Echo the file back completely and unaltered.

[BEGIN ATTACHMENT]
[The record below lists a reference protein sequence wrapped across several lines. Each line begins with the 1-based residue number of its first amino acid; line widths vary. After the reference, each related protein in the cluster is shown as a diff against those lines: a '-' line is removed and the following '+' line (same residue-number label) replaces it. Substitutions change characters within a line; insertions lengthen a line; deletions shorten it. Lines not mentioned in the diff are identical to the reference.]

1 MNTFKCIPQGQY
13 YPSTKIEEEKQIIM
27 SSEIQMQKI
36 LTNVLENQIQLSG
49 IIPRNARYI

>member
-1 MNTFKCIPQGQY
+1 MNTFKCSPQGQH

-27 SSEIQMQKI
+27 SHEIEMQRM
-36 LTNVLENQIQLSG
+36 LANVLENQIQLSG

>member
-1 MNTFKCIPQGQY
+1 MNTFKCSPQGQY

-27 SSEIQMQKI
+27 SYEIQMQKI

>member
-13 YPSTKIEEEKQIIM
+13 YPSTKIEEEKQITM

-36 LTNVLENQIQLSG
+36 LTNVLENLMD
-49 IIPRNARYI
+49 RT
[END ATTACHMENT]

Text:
[The record below lists a reference protein sequence wrapped across several lines. Each line begins with the 1-based residue number of its first amino acid; line widths vary. After the reference, each related protein in the cluster is shown as a diff against those lines: a '-' line is removed and the following '+' line (same residue-number label) replaces it. Substitutions change characters within a line; insertions lengthen a line; deletions shorten it. Lines not mentioned in the diff are identical to the reference.]

1 MNTFKCIPQGQY
13 YPSTKIEEEKQIIM
27 SSEIQMQKI
36 LTNVLENQIQLSG
49 IIPRNARYI

>member
-1 MNTFKCIPQGQY
+1 MNTFKCSPQGQH

-27 SSEIQMQKI
+27 SHEIEMQRM
-36 LTNVLENQIQLSG
+36 LANVLENQIQLSG

>member
-1 MNTFKCIPQGQY
+1 MNTFKCSPQGQY

-27 SSEIQMQKI
+27 SYEIQMQKI

>member
-13 YPSTKIEEEKQIIM
+13 YPSTKIEEEKQITM

-36 LTNVLENQIQLSG
+36 LTNVLENLMD
-49 IIPRNARYI
+49 RT